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Property in France

Sale Annulled Due to Waste Recycling Centre

Tuesday 07 October 2014

A couple who refused to complete on the purchase of a property as they had not been informed about a waste recycling centre have won their case in the courts.

As we have frequently stated in these pages, the seller of a property in France is bound by an obligation of good faith, which they must clearly demonstrate.

The estate agent is similarly bound by an obligation of information and advice.

In a recent case before the Court of Appeal sitting in Montpellier, a couple had signed a contract for the purchase of a property but refused to sign the deed of sale (acte authentique), as they had since become aware a waste recycling centre was to be constructed in the locality.

No mention of the proposal recyling centre was in the sale and purchase contract, the compromis de vente.

According to the evidence produced in court, the installation was some 1.29 kilometres from the property, covering a surface area of 30 hectares, with a storage capacity of 165,000 tons.

The sellers argued that the purchasers had visited the property on four occasions, and that their route would have enabled them to observe the numerous boards and banners protesting about the project.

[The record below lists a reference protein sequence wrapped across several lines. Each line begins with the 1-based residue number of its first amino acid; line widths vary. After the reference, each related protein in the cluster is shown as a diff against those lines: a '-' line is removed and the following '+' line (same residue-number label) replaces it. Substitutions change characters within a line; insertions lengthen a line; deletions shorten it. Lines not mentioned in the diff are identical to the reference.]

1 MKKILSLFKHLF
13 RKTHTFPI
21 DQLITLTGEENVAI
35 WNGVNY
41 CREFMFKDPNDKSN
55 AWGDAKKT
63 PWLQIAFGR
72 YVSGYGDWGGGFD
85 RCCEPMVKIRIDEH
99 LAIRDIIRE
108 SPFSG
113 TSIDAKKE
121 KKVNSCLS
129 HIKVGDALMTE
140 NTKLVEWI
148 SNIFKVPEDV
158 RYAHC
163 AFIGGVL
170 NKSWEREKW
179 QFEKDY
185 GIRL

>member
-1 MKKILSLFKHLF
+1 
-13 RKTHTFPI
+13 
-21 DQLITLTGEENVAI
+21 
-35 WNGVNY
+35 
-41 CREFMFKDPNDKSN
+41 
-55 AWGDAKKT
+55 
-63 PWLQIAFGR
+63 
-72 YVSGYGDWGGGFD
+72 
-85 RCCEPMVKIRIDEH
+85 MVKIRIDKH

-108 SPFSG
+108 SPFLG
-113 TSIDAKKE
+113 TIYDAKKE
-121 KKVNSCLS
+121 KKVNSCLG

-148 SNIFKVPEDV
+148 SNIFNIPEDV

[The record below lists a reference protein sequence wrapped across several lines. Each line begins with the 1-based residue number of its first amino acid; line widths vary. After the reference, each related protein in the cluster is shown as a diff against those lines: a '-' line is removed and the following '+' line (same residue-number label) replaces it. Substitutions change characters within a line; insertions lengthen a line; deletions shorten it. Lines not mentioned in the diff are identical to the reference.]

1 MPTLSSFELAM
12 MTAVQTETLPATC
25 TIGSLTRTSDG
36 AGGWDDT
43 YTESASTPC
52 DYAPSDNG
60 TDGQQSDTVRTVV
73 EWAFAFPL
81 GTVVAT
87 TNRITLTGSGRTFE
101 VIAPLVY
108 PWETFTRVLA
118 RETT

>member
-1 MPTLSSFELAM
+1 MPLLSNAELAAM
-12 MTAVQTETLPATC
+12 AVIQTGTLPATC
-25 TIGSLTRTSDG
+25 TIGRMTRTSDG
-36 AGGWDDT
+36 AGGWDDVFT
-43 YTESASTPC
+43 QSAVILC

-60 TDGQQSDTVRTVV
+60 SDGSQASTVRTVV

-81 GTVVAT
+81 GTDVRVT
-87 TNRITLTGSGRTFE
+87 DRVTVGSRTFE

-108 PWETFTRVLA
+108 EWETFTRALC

Similarly, the estate agents argued that their obligation could not extend to information that was clearly available to everyone, and they did not have any contractual relationship with the purchasers.

The court of appeal decided otherwise, stating that the purchasers were not informed of the proposed waste recycling centre and it was not until after the sale agreement had been signed that they had found out about it.

The court considered that even though the purchasers may have visited the property on several occasions and seen the protests concerning the installation, it could not be deduced from that they had a proper understanding of the importance of the project.

The size and scale of the operation in the proposed facility was considerably larger than other such centres, so that it could not be considered to be ‘normal’.

In addition, as the purchasers did not live in the area, it could not be assumed that the project was known to everyone.

Accordingly, the court decided that the purchaser should be relieved of their obligation to complete, and that they should be compensated for the prejudice suffered by selling their property and the additional costs they incurred in finding another property.


We have published several similar articles about the obligations of the seller, the notaire and the estate agent in the sale of the property, some of which you can find in the links below.

However, it should not be assumed from a reading of these cases that the buyer is exempt from all responsibility to make appropriate enquires. The courts have thrown out other cases where is was considered that the buyers should have been aware, or should have made themselves aware.

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